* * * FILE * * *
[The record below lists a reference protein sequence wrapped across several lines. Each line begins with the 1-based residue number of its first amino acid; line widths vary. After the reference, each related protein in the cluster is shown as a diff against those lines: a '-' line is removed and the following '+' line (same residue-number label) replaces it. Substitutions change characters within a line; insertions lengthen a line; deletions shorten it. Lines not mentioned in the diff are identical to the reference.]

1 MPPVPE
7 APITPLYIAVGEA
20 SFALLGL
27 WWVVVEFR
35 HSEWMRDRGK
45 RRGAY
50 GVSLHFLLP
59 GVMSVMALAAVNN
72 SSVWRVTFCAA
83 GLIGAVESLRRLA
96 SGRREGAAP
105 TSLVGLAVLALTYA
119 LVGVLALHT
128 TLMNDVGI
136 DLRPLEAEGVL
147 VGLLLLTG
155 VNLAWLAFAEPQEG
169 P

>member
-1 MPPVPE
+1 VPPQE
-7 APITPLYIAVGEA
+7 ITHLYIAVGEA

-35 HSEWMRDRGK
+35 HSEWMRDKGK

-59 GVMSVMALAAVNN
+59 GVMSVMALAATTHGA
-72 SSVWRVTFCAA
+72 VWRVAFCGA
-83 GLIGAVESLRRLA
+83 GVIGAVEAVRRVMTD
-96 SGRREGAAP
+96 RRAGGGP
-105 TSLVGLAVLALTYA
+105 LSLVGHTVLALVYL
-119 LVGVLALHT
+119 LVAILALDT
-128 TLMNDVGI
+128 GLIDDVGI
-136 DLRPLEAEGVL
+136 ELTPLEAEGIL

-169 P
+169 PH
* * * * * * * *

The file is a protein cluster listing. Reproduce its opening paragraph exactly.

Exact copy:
[The record below lists a reference protein sequence wrapped across several lines. Each line begins with the 1-based residue number of its first amino acid; line widths vary. After the reference, each related protein in the cluster is shown as a diff against those lines: a '-' line is removed and the following '+' line (same residue-number label) replaces it. Substitutions change characters within a line; insertions lengthen a line; deletions shorten it. Lines not mentioned in the diff are identical to the reference.]